1. One other thing you helped me think about. Many who hang out their shingle for marriage and family counseling really are not interested in helping you have a better marriage or family. They just want you to feel good about the circumstance or decision you’ve already made.

      How many times have I read about someone who wanted marriage counseling to address some serious problems in the marriage, and the counselor gives a “green light” to some seriously messed up marital misconduct. “So your spouse is having an affair? What did you do to force her to have her affair?”


      Now I understand, she wasn’t there, so focusing on her behavior wasn’t really fruitful. But then again, I didn’t hold a gun to her head and say I’m not willing to meet your needs, so if you want to be really happy, start carrying on with a man old enough to be your father.

      There is some really bad therapy out there that just teaches some folks how to deal with the guilt of their decisions, or worse, they lay the guilt of others decisions on you.

      I’ve seen both bad and good marital therapists and coaches. If you are going to go it alone, make sure your professional believes in your goals and has a track record of success.

      That’s not a formula for success, because as I said before, it eventually takes both you and your spouse working towards the same goal to build a marriage. But just as your spouse may not join forces with you if you are going to the best pro-marriage therapist or coach money can buy. They certainly will not be attracted back into the marriage if you have a coach or therapist with poor skills and limited experience at successfully coaching the spouse who wants to restore his marriage.

    2. This is a good point that “many of my colleagues haven’t a clue about how to do marriage themselves.”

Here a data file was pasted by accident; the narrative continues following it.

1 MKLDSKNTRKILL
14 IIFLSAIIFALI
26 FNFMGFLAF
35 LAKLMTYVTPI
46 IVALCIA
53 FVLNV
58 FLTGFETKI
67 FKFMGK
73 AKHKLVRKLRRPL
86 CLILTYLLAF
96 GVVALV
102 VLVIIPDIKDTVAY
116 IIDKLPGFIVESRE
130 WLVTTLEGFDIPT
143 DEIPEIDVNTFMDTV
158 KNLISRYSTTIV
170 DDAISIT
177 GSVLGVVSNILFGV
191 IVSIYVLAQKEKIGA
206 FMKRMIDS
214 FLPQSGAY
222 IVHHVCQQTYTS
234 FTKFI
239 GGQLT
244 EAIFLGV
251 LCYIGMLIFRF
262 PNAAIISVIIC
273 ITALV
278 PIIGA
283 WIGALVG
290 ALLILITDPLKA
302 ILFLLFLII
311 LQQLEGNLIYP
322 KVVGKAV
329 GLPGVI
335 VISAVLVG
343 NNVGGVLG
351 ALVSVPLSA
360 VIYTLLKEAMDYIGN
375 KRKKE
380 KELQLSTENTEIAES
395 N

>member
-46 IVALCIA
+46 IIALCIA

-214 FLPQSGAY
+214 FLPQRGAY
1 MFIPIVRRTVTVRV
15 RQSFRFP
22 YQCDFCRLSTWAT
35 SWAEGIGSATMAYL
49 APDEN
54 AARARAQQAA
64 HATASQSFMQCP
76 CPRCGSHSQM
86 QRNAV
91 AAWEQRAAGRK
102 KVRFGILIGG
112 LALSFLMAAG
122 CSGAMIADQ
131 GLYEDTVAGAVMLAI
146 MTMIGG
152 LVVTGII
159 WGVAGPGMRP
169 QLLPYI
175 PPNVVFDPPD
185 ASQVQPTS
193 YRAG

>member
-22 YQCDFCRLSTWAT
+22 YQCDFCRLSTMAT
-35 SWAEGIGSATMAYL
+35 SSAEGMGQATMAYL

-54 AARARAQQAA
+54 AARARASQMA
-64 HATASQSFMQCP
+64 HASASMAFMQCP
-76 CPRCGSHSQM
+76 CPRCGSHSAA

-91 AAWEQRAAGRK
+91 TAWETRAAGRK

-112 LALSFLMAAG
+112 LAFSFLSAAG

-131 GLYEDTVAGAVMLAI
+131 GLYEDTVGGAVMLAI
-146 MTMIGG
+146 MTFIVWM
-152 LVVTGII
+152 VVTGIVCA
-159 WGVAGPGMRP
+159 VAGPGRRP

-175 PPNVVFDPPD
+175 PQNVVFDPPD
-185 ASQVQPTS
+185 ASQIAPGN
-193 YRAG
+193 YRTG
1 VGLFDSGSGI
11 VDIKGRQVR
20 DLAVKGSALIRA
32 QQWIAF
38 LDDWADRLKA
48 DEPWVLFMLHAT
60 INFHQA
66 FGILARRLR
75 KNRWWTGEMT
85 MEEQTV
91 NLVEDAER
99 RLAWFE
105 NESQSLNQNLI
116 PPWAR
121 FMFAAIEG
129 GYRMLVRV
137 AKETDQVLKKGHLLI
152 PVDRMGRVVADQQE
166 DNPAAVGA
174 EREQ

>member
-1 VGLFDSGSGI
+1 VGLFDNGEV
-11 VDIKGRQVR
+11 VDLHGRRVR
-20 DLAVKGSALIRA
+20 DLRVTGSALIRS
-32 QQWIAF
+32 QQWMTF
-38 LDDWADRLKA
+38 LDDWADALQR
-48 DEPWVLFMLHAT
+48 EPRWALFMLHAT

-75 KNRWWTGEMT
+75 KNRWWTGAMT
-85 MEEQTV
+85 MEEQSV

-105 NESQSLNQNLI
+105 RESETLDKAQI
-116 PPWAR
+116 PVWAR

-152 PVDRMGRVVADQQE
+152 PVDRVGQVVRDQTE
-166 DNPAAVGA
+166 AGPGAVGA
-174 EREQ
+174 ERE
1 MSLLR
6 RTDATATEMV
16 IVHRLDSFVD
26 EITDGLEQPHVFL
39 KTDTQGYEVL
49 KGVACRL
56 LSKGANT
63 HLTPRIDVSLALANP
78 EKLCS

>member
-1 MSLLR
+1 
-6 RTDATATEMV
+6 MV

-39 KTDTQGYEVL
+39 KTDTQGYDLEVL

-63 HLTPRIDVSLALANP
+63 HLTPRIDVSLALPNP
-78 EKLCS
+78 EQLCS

Are marriage counselors obligated to disclose to their clients if they have been married three times and are currently going through a nasty divorce with their third spouse? This kind of information should be as required as their educational background and state licensing credentials.

  6. It’s better not to wait when something is going wrong in life and/or relationship. If one is having a serious problem and not able to handle it, obviously its better to go for a counseling.Because whatever problems one is facing in marriage if don’t address it in time then in the long term it may spoil the life totally.

  7. I’m in counseling to help ME. I’m married to an introverted, alcoholic that looks like a homeless man. He has been mistaken as my dad on numerous occassions. His teeth are falling out, his clothes are a mess. On the other hand, I look like I just walked out of the pages of Southern Living. It is ME has has paid off our house, bought our cars and paid for our vacations. Sadly, in a divorce, I have to give his loser HALF of everything and then take on half of his debt.
    Not going to happen. I will stay married to this ugly slob. His son hates him. My family and friends hate him. I’m ready to start dating and living life again. He can watch from the sidelines. I’m just hoping he drinks himself into a coffin so we can truly move on.

  8. I hadn’t thought about how couples therapy can help you communicate better with your spouse. I have been having marital troubles recently. I can see how it would be nice to try therapy. That way, we might be able to better communicate about the issues we’re having.

  9. My wife and I haven’t been on good terms lately, so we might get counseling together. I like your point about how you a counselor can help you analyze the habits that are ruining the marriage. Having someone that can act as a mediator and help us identify these habits would be ideal.